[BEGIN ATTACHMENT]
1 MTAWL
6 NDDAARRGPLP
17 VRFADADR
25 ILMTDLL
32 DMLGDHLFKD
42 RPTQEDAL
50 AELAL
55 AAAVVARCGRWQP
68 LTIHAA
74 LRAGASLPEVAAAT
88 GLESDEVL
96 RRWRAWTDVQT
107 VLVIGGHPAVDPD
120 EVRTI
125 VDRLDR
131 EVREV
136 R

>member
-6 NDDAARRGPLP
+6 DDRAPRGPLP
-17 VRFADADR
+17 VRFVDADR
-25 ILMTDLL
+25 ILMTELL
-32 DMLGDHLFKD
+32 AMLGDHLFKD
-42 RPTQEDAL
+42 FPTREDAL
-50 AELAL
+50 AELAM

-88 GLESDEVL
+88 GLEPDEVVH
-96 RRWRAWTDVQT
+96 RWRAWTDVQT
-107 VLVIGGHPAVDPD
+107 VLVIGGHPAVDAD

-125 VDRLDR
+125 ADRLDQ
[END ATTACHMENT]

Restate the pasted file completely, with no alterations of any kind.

1 MTAWL
6 NDDAARRGPLP
17 VRFADADR
25 ILMTDLL
32 DMLGDHLFKD
42 RPTQEDAL
50 AELAL
55 AAAVVARCGRWQP
68 LTIHAA
74 LRAGASLPEVAAAT
88 GLESDEVL
96 RRWRAWTDVQT
107 VLVIGGHPAVDPD
120 EVRTI
125 VDRLDR
131 EVREV
136 R

>member
-6 NDDAARRGPLP
+6 DDRAPRGPLP
-17 VRFADADR
+17 VRFVDADR
-25 ILMTDLL
+25 ILMTELL
-32 DMLGDHLFKD
+32 AMLGDHLFKD
-42 RPTQEDAL
+42 FPTREDAL
-50 AELAL
+50 AELAM

-88 GLESDEVL
+88 GLEPDEVVH
-96 RRWRAWTDVQT
+96 RWRAWTDVQT
-107 VLVIGGHPAVDPD
+107 VLVIGGHPAVDAD

-125 VDRLDR
+125 ADRLDQ